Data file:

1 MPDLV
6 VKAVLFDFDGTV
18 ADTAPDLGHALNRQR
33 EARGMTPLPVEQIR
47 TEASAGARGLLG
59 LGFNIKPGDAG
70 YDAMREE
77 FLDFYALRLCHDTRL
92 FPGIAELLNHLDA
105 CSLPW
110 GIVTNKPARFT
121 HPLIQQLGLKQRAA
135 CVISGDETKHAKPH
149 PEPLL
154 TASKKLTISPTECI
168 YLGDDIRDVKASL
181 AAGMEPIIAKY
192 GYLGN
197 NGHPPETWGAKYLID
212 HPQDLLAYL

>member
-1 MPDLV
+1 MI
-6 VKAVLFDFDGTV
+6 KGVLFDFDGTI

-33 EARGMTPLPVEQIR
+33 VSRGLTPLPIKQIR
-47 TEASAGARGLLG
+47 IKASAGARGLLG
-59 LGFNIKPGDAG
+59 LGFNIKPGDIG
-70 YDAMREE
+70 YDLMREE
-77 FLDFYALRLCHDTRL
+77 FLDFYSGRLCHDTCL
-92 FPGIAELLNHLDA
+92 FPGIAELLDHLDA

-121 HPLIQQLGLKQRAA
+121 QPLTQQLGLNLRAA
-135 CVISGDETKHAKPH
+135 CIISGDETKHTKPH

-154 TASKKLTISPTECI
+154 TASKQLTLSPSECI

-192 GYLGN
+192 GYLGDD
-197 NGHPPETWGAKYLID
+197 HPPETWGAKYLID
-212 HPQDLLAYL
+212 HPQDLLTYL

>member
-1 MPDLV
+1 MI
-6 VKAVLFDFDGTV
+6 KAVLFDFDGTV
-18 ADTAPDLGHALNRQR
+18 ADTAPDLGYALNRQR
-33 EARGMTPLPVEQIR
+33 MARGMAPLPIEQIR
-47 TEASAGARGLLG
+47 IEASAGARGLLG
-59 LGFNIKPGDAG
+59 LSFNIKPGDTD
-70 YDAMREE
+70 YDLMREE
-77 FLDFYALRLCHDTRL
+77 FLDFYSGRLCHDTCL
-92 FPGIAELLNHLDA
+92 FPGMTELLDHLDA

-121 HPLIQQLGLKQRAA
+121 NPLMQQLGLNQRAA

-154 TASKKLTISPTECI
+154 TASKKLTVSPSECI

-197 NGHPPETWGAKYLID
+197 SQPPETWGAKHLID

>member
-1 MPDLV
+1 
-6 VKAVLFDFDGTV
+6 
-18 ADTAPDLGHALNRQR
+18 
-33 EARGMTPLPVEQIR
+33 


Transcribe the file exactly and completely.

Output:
1 MPDLV
6 VKAVLFDFDGTV
18 ADTAPDLGHALNRQR
33 EARGMTPLPVEQIR
47 TEASAGARGLLG
59 LGFNIKPGDAG
70 YDAMREE
77 FLDFYALRLCHDTRL
92 FPGIAELLNHLDA
105 CSLPW
110 GIVTNKPARFT
121 HPLIQQLGLKQRAA
135 CVISGDETKHAKPH
149 PEPLL
154 TASKKLTISPTECI
168 YLGDDIRDVKASL
181 AAGMEPIIAKY
192 GYLGN
197 NGHPPETWGAKYLID
212 HPQDLLAYL

>member
-1 MPDLV
+1 MI
-6 VKAVLFDFDGTV
+6 KGVLFDFDGTI

-33 EARGMTPLPVEQIR
+33 VSRGLTPLPIKQIR
-47 TEASAGARGLLG
+47 IKASAGARGLLG
-59 LGFNIKPGDAG
+59 LGFNIKPGDIG
-70 YDAMREE
+70 YDLMREE
-77 FLDFYALRLCHDTRL
+77 FLDFYSGRLCHDTCL
-92 FPGIAELLNHLDA
+92 FPGIAELLDHLDA

-121 HPLIQQLGLKQRAA
+121 QPLTQQLGLNLRAA
-135 CVISGDETKHAKPH
+135 CIISGDETKHTKPH

-154 TASKKLTISPTECI
+154 TASKQLTLSPSECI

-192 GYLGN
+192 GYLGDD
-197 NGHPPETWGAKYLID
+197 HPPETWGAKYLID
-212 HPQDLLAYL
+212 HPQDLLTYL

>member
-1 MPDLV
+1 MI
-6 VKAVLFDFDGTV
+6 KAVLFDFDGTV
-18 ADTAPDLGHALNRQR
+18 ADTAPDLGYALNRQR
-33 EARGMTPLPVEQIR
+33 MARGMAPLPIEQIR
-47 TEASAGARGLLG
+47 IEASAGARGLLG
-59 LGFNIKPGDAG
+59 LSFNIKPGDTD
-70 YDAMREE
+70 YDLMREE
-77 FLDFYALRLCHDTRL
+77 FLDFYSGRLCHDTCL
-92 FPGIAELLNHLDA
+92 FPGMTELLDHLDA

-121 HPLIQQLGLKQRAA
+121 NPLMQQLGLNQRAA

-154 TASKKLTISPTECI
+154 TASKKLTVSPSECI

-197 NGHPPETWGAKYLID
+197 SQPPETWGAKHLID

>member
-1 MPDLV
+1 
-6 VKAVLFDFDGTV
+6 
-18 ADTAPDLGHALNRQR
+18 
-33 EARGMTPLPVEQIR
+33 